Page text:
Native Nomad Home and Gifts

201 S. 47th Ave., Suite 117, Ridgefield; 360-772-4721; www.facebook.com/nativenomadhome. Hours: 10 a.m. to 6 p.m. Tuesday through Saturday and noon to 4 p.m. Sunday.

Walking into Native Nomad’s roomy space in the Discovery Ridge shopping center is like taking a breath of fresh air. Floor-to-ceiling windows admit a wealth of natural light, making shopping during the rainy season a little cheerier. Note the restored vintage furniture as well as new benches and tables made by the owner’s husband using sustainably grown Oregon juniper ($299 to $1,200). Look down to find rugs and baskets, look up to see large-scale wall art by local artists featuring Northwest scenes, and look around to see colorful quartz and amethyst crystals sparkling in the light. Find silver-wrapped crystal and gemstone pendants ($55) and wire-wrapped semi-precious stone rings by Oregon maker Evin Holstad of Pretty Lil Rings ($10). The store carries products from 13 local artisans, like Centralia-made Crow Cottage wax melts and candles in recycled beer and wine bottles ($6 to $19); vegan, hemp-based Cecret soaps, lotions, bath bombs and sugar scrubs made by a mother-daughter team in east Vancouver ($3 to $16), and hand-turned wood bowls and vases by local artist Craig Hardin ($36 to $89). Holiday items include Hardin’s wood and urchin shell ornaments ($49), tabletop terrariums made by store owner Sara Darden featuring tiny trees and winter scenes with deer and ice-skating children ($7 to $40). When you make a purchase, staff will wrap it for you with holiday tissue and gift bags. Darden also said there’s a sweet bonus for the first hundred Black Friday shoppers: free cookies from La Center’s Willow and Whisk Baking Company.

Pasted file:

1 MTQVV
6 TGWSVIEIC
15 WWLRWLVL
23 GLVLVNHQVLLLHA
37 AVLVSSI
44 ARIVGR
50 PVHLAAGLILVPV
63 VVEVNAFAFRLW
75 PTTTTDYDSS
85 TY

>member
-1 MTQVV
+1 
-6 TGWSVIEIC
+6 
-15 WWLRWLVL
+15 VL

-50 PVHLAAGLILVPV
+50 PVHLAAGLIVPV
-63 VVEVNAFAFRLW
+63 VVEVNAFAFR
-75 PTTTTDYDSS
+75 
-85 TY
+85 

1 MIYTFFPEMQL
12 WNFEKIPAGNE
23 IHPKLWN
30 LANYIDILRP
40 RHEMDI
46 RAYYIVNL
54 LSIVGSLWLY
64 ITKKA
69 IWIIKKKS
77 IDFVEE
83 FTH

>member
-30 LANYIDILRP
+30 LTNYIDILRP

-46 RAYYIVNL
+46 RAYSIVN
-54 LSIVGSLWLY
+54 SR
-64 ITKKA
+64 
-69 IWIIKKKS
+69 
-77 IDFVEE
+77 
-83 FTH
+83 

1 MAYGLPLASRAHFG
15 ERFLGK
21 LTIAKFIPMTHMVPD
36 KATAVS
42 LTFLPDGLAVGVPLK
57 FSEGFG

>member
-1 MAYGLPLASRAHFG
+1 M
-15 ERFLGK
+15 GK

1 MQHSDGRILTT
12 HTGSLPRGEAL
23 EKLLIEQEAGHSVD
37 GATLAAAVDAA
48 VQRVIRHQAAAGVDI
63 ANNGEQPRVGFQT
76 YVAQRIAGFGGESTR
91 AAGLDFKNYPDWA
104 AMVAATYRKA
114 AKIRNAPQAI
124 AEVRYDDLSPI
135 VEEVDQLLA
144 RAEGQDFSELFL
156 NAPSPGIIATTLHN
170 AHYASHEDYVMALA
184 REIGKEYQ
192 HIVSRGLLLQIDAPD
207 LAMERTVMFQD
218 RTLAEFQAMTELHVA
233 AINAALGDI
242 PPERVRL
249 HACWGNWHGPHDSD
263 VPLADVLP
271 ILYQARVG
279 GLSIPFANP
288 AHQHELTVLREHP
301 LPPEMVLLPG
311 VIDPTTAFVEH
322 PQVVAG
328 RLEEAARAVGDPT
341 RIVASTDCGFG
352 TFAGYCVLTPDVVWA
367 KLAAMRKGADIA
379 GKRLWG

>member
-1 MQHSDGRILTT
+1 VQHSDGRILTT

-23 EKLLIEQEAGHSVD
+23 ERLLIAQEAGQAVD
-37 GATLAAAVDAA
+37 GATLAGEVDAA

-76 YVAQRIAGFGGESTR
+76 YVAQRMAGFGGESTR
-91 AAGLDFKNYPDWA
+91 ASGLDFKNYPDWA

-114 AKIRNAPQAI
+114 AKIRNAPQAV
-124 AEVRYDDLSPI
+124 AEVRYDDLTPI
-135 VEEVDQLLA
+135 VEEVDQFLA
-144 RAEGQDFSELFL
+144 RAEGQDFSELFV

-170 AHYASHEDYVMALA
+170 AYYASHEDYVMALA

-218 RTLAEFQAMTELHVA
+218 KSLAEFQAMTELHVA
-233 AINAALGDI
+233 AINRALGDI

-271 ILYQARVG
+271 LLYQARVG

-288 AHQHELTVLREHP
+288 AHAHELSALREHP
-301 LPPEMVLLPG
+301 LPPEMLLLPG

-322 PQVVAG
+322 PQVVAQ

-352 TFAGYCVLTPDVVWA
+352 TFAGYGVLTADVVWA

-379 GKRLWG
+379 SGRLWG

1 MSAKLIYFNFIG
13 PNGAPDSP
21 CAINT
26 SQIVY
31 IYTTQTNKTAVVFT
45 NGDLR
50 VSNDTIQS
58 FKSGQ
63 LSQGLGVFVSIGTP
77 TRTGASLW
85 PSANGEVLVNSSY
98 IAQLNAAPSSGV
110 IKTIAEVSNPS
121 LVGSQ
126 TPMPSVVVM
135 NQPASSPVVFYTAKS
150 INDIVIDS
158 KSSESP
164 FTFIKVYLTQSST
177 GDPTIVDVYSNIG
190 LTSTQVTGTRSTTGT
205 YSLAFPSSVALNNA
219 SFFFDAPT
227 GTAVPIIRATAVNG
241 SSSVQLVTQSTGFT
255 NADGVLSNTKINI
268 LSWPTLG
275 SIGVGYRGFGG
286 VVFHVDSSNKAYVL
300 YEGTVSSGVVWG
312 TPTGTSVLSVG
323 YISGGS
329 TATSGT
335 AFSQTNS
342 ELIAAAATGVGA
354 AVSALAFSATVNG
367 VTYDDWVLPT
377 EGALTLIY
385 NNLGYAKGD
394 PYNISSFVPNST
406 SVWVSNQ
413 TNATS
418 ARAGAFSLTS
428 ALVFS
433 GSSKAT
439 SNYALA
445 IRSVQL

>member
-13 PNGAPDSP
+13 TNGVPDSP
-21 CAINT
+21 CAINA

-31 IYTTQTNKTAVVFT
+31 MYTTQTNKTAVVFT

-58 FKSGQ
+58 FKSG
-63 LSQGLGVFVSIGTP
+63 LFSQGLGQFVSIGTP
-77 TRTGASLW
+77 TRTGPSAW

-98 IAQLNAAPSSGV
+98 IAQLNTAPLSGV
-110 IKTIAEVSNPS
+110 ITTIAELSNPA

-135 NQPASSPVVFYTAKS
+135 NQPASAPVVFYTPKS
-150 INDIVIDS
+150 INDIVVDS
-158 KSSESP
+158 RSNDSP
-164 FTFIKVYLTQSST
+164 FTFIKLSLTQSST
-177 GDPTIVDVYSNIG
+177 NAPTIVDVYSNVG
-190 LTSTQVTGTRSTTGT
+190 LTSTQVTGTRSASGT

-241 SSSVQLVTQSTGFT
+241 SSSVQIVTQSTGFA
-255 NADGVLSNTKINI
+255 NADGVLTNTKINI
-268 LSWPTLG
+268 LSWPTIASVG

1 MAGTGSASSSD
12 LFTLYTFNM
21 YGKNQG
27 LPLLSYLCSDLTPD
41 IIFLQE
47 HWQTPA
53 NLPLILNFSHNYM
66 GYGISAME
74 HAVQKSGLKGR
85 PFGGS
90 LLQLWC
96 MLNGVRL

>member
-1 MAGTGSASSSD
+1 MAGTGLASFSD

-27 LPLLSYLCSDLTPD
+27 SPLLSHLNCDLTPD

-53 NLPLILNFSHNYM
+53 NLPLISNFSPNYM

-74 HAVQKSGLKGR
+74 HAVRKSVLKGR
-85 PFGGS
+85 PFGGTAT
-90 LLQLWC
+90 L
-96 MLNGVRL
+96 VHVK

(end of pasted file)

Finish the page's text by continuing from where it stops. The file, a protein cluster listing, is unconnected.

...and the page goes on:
Poppy & Hawk

223 N.E. Fourth Ave., Camas; 360-210-4463; poppyandhawk.com. Hours: 10 a.m. to 5 p.m. Tuesday through Saturday.

“Southwest Meets Pacific Northwest” is this boutique’s motto, and the window display beckons you to come inside and see the array of interesting things up close. The store’s footprint is small, but its height is impressive, with vaulted ceilings and a clean light that feels as though there’s open sky overhead. The shop focuses on U.S.-made artisan goods, including pottery, leather goods, apothecary items, teas, honeys and syrups, as well as textiles like pillows and blankets. Owner Lori Cano has many recommendations for discerning shoppers: the Los Poblanos organic lavender cocktail set from New Mexico with lavender syrup, lavender sugar, lavender salt and a copper jigger, already boxed and ready to put under the tree ($72); adorable woodland animal cards from Vermont ($5 each or $18 for a six-card set); Portland-made Penrose Candles in ceramic vessels with black walnut lids and wood wicks ($36); seasonal teas from Texas-based Tea Sip ($20 to $28); organic cloth tea towels ($18) and napkins ($40 for four) from June & December in Michigan; handcrafted charcuterie boards ($100 to $350), black walnut icicle ornament sets ($15 to $20) and tabletop tree sets (around $50) from Portland woodcrafter Hammered Thumb; Wildwood chocolate bars from Portland ($13) in flavors like salted caramel, marcona almond and cherry confit; and Holm toffee from Bend, Ore. ($10). If you’re not able to visit the store in person, some items can also be purchased online.

Most Everything Vintage

815 Washington St., Vancouver; 360-449-2130; www.facebook.com/Most-Everything-Vintage-217466088264571/. Hours: 11 a.m. to 5 p.m. Tuesday through Thursday, 11 a.m. to 6 p.m. Friday and Saturday, noon to 4 p.m. Sunday and Monday.